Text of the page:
Another crucial element to any civil claim is to determine what claims are compensable. The principle of tort law and contract law is to place the injured party in the position they would have been, but for the tortious conduct or contract breach. In these cases, you must assess which aspects of your claim are compensable and which aspects could be considered “double recovery” or too remote.
Consider the following example: You have ordered a car part online, which was required to operate your vehicle. The manufacturer failed to send you the correct part. As a result, you were unable to get to work. By failing to get to work on time, you were demoted and sustained a loss of income. In this circumstance, while there is a tenuous connection between the car part manufacturer’s breach of contract and your loss of income, the court would likely find the claim for loss of income too remote and not compensable in law. It is important to set reasonable expectations on the quantification of your claim; the Court will only compensate damages that directly flow from the tortious action or breach of contract.
Other common claims that are not compensable for self-represented parties include the time spent preparing your claim, and pain and suffering for having to litigate your own case.
Parties are neither obligated to settle their claims outside of court, nor is settlement always the best option. However, refusing to settle your claim on a reasonable basis can have serious cost consequences down the line.
In Small Claims Court, you will be given the opportunity to argue your case in front of a Deputy Judge at a settlement conference. During this crucial step in your litigation, the Deputy Judge will provide both parties with their opinion on the case, and often provide a reasonable prospect for settlement. By refusing to settle with the opposing party, you may face significant cost consequences, particularly if the opposing party has legal representation.
Under the Rules of Small Claims Court, a successful party can recover up to 15% of their claim in legal costs. For example, you have a claim for $20,000.00 and you are successful at trial. If you are represented, you can recover an additional $3,000.00 in legal fees, plus any disbursements you have incurred. However, under Rule 14 of the Rules of Small Claims Court, if you send a “with prejudice” offer to settle for $15,000.00, and you were awarded $20,000.00 in court, you now have a claim to recover 30% of your claim in legal fees, or $6,000.00. The rationale behind this principle of cost awards is to encourage parties to reach reasonable settlements.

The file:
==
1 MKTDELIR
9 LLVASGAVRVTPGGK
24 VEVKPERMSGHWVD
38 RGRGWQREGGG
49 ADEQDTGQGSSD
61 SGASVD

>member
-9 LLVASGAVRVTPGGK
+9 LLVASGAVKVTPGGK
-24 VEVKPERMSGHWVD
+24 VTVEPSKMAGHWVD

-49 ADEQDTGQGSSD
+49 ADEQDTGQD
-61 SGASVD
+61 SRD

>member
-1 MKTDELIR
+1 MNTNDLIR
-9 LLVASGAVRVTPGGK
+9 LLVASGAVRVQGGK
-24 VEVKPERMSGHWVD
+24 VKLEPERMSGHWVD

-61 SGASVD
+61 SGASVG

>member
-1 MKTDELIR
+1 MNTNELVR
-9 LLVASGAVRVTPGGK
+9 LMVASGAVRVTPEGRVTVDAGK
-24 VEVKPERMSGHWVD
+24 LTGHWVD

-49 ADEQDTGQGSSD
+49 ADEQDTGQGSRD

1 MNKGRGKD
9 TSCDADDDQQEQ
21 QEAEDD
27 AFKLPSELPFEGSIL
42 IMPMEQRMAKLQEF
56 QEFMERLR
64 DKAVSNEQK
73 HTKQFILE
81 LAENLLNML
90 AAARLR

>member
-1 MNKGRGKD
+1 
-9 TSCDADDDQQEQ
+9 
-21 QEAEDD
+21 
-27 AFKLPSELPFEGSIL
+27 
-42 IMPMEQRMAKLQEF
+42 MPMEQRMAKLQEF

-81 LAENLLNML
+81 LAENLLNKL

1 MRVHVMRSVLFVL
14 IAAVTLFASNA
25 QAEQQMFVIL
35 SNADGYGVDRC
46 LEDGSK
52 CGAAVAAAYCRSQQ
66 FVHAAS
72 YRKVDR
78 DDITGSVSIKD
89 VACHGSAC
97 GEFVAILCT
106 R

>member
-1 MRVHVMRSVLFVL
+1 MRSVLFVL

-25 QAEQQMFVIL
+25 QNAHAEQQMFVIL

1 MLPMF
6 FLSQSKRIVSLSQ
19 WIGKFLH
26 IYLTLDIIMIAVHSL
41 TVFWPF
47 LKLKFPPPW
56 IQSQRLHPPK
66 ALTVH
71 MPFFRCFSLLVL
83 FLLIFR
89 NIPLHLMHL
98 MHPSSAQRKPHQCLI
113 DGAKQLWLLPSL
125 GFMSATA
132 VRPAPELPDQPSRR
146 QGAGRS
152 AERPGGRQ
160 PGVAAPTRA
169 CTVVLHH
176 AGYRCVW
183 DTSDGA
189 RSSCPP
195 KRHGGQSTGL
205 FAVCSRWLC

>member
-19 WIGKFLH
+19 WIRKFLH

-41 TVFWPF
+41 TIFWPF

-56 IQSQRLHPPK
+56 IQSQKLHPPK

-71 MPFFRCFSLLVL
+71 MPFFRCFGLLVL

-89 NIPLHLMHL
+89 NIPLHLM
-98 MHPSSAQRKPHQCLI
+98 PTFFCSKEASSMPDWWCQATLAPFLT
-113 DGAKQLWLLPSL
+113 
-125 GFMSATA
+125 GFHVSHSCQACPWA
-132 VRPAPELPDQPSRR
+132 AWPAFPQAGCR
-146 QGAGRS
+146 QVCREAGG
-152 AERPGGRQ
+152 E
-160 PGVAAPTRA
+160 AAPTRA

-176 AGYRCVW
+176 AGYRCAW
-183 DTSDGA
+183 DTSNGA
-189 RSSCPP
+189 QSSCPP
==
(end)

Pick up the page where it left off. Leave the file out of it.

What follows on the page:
Consider this situation in the reverse: you are a self-represented party and the defendant has retained a lawyer. You have sued the defendant for $20,000.00 and they offer to settle your claim for $5,000.00. You refuse to settle. At trial, the Court finds that you have not established your case on the evidence. You lose. Not only have you lost your case, but you now may have to pay an additional $6,000.00 in legal fees, plus disbursements, to the defendant.
When discussing settlement with someone who has wronged you, it can be very difficult to keep emotions out of the discussion. However, keeping the cost provisions in the Rules of the Small Claims Court in mind when discussing settlement can save you significant time and money down the line.
The Small Claims Court offers a benefit to those with minor claims or those who do not wish to retain a lawyer. The process is expedited and less formal, which allows individuals to access justice without the assistance of a lawyer. However, as the monetary jurisdiction of Small Claims Court continues to rise, the cost consequences become potentially devastating for unsuccessful parties.
If you are unable to obtain representation, it is crucial to at least obtain a legal opinion on your case. A legal opinion at the onset of your claim could save you thousands in the long run, and could also provide you with vital procedural information to assist you with your file.
Please do not hesitate to contact me to discuss matters covered in this post.
Associate – Personal Injury and Litigation Law Groups
Disclaimer: This article is provided as an information resource. This article should not be relied upon to make decisions and is not intended to replace advice from a qualified legal professional. In all cases, contact your legal professional for advice on any matter referenced in this document before making decisions. Any use of this document does not constitute a lawyer-client relationship. Please note that this information is current only to the date of posting. The law is constantly changing and always evolving.